There are some researchers who believe there is a correlation between spending more money and improving student outcomes, and there are many others who strongly disagree. But most of those who believe in correlation agree with their counterparts on two very important points:
- Just spending more money does not CAUSE outcomes to improve, and
- Spending money wisely makes the difference, not how much is spent.
This chart shows Kansas’ scores on the National Assessment of Educational Progress (NAEP) have remained relatively unchanged since 1998 even though per-pupil spending has increased significantly and well beyond inflation.
Figure 2 below comes from a 50-state comparison of 2014 per-pupil current operating spending (most recent US Census data) adjusted for cost of living and the 2015 NAEP Index as calculated by Education Week; the red star represents Kansas. It’s obvious that the same or very similar results are achieved at significantly different spending levels and from a statistical standpoint, the R2 value of 0.04 means there is virtually no relationship between spending and outcomes.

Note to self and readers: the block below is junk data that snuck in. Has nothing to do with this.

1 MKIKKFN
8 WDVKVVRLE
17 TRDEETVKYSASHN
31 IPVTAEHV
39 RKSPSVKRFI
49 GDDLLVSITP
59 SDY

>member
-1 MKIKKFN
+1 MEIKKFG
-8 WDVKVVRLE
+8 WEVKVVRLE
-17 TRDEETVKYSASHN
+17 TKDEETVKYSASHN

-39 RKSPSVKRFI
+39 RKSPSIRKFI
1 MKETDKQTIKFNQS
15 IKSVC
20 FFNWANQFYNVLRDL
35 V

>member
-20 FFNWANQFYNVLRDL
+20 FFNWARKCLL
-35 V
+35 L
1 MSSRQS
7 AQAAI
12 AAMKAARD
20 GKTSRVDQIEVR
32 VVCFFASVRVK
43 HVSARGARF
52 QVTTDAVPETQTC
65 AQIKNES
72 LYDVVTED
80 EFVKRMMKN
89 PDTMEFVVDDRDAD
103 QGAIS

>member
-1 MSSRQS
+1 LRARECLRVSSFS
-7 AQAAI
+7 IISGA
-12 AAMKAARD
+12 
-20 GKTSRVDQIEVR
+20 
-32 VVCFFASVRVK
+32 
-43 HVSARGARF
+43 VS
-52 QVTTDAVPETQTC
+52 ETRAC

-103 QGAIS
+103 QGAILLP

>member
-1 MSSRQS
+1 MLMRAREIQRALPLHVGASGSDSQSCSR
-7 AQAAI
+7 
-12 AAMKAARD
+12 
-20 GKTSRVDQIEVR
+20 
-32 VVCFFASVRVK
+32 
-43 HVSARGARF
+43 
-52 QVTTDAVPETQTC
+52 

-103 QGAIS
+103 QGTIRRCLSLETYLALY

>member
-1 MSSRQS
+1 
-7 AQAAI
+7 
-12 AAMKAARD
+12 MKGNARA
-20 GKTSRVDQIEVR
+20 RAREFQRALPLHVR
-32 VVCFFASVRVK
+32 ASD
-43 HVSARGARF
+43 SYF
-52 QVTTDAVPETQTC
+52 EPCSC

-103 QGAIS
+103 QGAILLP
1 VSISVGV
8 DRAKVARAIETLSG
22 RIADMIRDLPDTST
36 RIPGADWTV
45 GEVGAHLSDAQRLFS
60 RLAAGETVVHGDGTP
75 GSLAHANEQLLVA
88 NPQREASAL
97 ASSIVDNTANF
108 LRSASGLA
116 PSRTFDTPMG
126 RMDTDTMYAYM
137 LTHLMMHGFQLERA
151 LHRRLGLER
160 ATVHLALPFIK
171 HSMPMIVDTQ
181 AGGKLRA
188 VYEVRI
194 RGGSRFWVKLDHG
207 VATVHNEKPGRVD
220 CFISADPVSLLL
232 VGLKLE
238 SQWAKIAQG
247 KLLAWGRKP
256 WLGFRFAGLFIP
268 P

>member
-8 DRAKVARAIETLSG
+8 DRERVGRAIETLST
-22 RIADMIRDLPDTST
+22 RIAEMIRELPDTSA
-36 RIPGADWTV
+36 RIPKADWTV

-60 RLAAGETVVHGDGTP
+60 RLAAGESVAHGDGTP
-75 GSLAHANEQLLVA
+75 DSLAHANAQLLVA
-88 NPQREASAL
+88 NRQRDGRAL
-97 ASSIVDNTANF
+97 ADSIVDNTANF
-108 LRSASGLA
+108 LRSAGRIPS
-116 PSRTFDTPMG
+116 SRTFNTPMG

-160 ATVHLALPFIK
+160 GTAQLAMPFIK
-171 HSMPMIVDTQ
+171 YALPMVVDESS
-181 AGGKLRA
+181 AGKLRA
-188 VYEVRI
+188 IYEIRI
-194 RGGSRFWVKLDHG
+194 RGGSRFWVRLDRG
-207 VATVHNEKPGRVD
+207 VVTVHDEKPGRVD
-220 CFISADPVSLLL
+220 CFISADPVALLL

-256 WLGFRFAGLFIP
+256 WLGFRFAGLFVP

Finally, the chart below from State Education Trends published by the Cato Institute shows that achievement for 17-year olds in the U.S. between 1970 and 2012 was essentially unchanged even though inflation-adjusted spending grew quite significantly.